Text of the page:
Learning how to tell and share our story

When we launched our campaign, we were coming out of the blue with a slightly wacky idea. We had no cool gadget to offer in exchange for contributions, nor had we spent years building up a following (like our friend and fellow Erb alumna Vienna Teng, whose own crowdfunding campaign was a resounding success).

Launching the campaign forced us to figure out who we were and why people should care about us. That meant taking time out of our typical startup activities to actually craft our story and brand. It led us to get help establishing a Facebook and Twitter presence, both of which have led to helpful connections.

It also led us to find a videographer, which in turn taught us the benefits of video marketing. People don’t immediately understand the reusable takeout container service concept when we try to explain it to them, but now we can simply point to a 30-second animated video that does the work for us. (A huge thank you to our awesome videographer, Will Chodos, for making this dream a reality!)

Getting support from the crowd

One major benefit of crowdfunding is that it comes with virtually no strings attached – no shareholders to answer to, no need for detailed reporting, etc. You simply pay platform and credit card transaction fees, and deliver the perks you promised.

In addition to money, crowdfunding allows you to crowdsource ideas from our networks and beyond. We received countless suggestions for ways to improve our business or think about new restaurants or markets we hadn’t considered.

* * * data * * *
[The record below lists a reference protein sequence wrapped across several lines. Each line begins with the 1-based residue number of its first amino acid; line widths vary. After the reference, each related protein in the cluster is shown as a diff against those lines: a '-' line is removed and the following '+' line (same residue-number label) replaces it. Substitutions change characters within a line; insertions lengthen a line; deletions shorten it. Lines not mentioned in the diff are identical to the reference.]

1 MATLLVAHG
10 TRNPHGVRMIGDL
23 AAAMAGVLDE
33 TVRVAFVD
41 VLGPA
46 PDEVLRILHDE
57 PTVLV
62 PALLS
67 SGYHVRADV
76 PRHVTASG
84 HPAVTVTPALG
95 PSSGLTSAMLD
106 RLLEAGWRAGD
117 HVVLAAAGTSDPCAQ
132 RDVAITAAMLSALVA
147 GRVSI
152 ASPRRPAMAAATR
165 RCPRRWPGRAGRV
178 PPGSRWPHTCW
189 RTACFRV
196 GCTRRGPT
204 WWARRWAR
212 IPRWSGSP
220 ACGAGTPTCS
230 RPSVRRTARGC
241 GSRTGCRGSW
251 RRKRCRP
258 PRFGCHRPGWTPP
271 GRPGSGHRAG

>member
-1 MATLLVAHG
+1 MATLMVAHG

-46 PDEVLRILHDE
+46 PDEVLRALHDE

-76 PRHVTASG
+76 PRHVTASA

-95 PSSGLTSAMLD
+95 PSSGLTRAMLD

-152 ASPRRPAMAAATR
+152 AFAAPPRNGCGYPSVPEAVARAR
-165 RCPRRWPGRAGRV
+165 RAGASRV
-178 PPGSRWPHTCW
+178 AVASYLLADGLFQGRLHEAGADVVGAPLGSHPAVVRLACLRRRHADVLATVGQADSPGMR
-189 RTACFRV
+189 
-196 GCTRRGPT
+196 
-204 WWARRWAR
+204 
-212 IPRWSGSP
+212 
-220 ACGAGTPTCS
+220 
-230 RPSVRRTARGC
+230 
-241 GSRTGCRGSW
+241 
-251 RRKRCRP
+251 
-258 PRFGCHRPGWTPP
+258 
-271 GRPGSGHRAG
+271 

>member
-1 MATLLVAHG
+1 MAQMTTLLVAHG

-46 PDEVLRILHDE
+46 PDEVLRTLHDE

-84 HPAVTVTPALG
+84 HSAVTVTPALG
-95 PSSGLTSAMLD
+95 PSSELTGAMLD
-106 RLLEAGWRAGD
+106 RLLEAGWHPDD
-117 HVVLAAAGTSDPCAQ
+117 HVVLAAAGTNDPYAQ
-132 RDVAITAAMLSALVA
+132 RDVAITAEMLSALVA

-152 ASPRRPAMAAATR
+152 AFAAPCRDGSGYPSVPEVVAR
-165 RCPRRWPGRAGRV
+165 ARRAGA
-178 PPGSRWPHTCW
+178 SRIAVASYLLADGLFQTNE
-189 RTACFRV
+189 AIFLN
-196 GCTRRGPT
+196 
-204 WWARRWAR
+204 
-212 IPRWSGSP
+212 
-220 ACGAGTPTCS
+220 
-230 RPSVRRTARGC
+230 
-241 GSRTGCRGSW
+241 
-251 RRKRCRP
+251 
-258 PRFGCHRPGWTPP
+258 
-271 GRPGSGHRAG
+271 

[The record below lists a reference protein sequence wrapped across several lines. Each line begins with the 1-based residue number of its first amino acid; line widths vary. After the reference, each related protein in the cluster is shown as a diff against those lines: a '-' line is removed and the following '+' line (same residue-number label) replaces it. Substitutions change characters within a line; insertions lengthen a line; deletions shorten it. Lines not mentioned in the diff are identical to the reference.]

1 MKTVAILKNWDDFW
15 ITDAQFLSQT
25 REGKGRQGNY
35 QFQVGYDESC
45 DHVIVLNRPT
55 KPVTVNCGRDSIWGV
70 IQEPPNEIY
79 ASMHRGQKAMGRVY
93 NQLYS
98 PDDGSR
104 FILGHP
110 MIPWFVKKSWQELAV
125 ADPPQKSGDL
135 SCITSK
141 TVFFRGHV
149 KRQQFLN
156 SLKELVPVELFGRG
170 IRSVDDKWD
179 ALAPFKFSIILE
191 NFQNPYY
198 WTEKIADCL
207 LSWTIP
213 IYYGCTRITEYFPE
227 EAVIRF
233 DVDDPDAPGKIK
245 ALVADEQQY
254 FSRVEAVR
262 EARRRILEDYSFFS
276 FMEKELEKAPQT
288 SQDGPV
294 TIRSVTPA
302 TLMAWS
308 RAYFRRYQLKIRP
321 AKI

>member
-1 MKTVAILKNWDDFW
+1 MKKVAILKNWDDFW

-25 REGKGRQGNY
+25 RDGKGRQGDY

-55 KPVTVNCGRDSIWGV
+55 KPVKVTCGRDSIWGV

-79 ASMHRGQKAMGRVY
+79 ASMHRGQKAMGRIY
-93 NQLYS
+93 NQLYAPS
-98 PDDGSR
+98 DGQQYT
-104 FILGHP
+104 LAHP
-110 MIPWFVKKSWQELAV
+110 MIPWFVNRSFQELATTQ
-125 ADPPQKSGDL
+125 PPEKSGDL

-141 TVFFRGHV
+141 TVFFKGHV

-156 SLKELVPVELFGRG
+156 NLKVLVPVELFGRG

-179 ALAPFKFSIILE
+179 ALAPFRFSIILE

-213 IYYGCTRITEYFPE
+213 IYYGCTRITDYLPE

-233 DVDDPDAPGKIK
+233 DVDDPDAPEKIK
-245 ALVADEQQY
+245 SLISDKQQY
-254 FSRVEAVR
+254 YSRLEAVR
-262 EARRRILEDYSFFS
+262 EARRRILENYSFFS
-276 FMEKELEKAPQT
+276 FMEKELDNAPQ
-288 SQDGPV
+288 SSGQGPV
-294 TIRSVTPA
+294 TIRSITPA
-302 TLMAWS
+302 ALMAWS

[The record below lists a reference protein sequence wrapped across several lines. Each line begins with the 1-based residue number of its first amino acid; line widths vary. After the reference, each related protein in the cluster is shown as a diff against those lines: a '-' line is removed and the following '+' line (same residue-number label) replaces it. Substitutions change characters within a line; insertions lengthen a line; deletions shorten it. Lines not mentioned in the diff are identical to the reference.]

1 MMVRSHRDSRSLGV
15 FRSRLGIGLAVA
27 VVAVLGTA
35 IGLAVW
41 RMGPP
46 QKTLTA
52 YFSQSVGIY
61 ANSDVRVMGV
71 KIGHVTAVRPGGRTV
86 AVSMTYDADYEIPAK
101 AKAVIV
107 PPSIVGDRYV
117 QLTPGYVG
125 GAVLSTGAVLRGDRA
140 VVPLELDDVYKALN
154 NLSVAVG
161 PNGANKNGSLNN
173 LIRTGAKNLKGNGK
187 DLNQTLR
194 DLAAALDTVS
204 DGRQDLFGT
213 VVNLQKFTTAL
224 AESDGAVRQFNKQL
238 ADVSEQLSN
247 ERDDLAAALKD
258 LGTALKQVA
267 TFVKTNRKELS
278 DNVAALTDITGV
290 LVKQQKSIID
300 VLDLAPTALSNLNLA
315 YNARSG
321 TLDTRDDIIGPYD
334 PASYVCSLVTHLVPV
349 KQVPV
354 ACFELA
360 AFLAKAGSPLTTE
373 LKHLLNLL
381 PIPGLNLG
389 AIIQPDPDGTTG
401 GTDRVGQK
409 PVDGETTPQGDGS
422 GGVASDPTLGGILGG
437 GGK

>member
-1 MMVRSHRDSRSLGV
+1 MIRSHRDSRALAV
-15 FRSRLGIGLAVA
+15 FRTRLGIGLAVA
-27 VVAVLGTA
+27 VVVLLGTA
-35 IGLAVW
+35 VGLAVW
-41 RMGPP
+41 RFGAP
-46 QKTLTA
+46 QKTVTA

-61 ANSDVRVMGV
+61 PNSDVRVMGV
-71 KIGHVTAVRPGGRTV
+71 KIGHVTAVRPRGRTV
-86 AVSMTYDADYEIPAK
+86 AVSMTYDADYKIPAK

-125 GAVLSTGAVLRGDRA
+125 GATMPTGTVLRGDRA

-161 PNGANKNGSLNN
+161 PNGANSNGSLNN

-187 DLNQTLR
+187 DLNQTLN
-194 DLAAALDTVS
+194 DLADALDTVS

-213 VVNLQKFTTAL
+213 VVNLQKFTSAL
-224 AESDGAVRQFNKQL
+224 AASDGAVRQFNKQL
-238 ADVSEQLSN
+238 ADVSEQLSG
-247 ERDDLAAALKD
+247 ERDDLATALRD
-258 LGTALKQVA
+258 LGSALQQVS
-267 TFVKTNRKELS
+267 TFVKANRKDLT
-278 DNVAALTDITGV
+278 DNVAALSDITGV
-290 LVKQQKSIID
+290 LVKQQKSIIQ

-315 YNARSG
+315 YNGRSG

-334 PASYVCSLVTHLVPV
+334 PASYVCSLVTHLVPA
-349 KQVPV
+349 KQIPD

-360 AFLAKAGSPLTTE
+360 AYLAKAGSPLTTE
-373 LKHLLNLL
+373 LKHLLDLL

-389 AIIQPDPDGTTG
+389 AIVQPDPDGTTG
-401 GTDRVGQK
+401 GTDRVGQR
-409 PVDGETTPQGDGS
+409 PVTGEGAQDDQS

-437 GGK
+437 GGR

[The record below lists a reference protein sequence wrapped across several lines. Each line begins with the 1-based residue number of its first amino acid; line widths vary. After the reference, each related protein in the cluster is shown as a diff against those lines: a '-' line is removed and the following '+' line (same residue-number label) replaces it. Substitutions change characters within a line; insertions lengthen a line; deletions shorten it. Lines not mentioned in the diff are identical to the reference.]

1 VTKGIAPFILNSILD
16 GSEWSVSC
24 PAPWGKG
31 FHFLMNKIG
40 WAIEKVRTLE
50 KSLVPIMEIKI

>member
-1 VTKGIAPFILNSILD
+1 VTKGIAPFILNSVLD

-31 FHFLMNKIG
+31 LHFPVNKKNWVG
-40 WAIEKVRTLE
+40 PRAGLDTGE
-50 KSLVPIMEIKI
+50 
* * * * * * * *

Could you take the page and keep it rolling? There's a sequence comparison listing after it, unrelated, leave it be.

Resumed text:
Crowdfunding also got us exposure. In today’s incredibly competitive world, it’s hard to make the case that your social venture is newsworthy. The campaign gave us a reason to share our story with the public, leading to exposure in several news outlets including national publications like Fast Company, Grist, and PSFK. Without the campaign, we would not have had any news to promote or successes to share, and we likely would not have gotten the press that we did.

Perhaps most importantly, we feel validated by the fact that the hundreds of people who contributed to our campaign have all experienced takeout container waste and agree on some level that there must be a better way of dealing with it.

Some that glitters is gold

Naturally, crowdfunding is not without its drawbacks. We had to put our entire business model on the web for the world to observe and critique. At the same time, anyone can see in real-time how close you are to achieving the goal you publicly and confidently stated was “within your reach.” As we monitored our goals alongside our supporters, we were also well aware that a majority of crowdfunding campaigns fail.

We underestimated how much of our funding would come from our immediate networks of friends and family. The Erb community alone accounted for 18% of our contributions! Although we reached our goal and received support from a substantial number of people we did not know, we never would have gotten there without the initial support of a small group of people who helped us launch with momentum and got us through lulls in the campaign.

Ultimately, these turned out to be minor drawbacks. We are fortunate to live in a world where crowdfunding is an option for businesses like ours, and we’re excited to move forward thanks to the funding, support, and momentum our campaign gave us.